"I was talking to a secondary teacher in Uganda," Sharath Jeevan tells me when I ask about his organization's impact. "I asked her: What's the biggest change you've seen in two months? She said, 'I stopped beating my [students]. I know now how to engage kids in a much more constructive, positive way.' "
Jeevan is the founder and CEO of STIR Education, a nonprofit that administers a professional development program for public school teachers in India and Uganda. The program has grown fast. From a pilot with 25 teachers in Delhi in 2012, they will reach 80,000 teachers this year.
And they are partnering with the governments of India and Uganda to expand by an order of magnitude, with the goal of reaching 60 million students within the next five years: That's every child in Uganda plus a third of the students in India.
Jeevan was born in Chennai, India, and educated abroad. He earned an MBA and embarked on a corporate career at companies like eBay. Returning to his home country, he was disappointed by what he saw as the limited impact of the government's massive efforts to increase compulsory education in the last few decades.
This is a refrain around the developing world. In fact, an estimated 250 million children globally are demonstrably learning little despite attending school. And teachers are often eyed as the cause. An international study conducted from 2004-2011 found teacher absenteeism in primary schools ranging from 11 percent to 30 percent.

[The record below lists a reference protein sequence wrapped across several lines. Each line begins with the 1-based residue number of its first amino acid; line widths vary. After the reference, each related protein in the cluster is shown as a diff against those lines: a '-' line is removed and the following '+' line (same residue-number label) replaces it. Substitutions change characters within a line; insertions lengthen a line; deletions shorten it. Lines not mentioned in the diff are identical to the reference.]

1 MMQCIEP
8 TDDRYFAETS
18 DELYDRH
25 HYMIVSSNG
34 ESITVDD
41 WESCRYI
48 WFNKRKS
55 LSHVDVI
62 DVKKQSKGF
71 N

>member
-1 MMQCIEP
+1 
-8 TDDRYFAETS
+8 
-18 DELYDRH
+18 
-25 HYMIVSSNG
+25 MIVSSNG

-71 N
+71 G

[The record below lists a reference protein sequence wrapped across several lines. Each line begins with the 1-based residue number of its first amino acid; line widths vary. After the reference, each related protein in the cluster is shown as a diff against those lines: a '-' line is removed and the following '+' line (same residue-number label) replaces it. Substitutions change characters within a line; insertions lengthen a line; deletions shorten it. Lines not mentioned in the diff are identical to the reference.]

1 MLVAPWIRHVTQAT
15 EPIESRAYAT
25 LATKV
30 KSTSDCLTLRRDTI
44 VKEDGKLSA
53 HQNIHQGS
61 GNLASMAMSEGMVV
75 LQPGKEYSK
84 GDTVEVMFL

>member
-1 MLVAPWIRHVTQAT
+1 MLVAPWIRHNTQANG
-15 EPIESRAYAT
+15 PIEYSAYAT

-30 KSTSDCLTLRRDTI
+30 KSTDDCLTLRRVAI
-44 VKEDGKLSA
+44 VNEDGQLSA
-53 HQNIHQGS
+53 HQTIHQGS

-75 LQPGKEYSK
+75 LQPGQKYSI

In India, teachers were absent one of every four days on average, or more than once a week. And when they were in school, Jeevan says, many only spent half their time teaching.
Why were these teachers underperforming?
The problem wasn't necessarily money. Teachers in India are paid comparatively well. Nor was it necessarily status; Jeevan points out that the tradition of the guru is thousands of years old in India, and that teachers are well respected in Uganda as well. Instead, he determined, teaching had "kind of lost some of its moral purpose as a result of its big expansion ... Teachers feel disconnected from students, unsupported."
And, some resort to corporal punishment, even though it's illegal in both Uganda and India (though it is allowed in several U.S. states.)
STIR Education is designed not only to give teachers better tools, but to help them rediscover their intrinsic motivation. The model is innovative, but that doesn't mean digital technology. Instead, they bring teachers together in small networks that meet regularly. They discuss practical, evidence-based solutions for the classroom: like decorating the walls with children's projects, or making a ritual of greeting students each morning.
The teachers pledge to put the changes into action. Then they come back next month to reflect, support each other and adopt a new practice. "A lot of the work is building momentum through quick wins," says Jeevan. When the teachers see a new technique working in the classroom, they are motivated to try something else.
Initial randomized controlled trials done by the World Bank showed the model producing strong gains in student math learning, as well as shifts in both motivation and effort among teachers. And the program doesn't cost too much, because it mostly relies on existing people.
Jeevan is nervous, but excited by the challenge of scaling up so much. To do it, everyone at STIR will need to adopt the same kind of growth mindset that they want the teachers and students to absorb. "When they fertilize the soil," he says, "all kinds of seeds can be planted."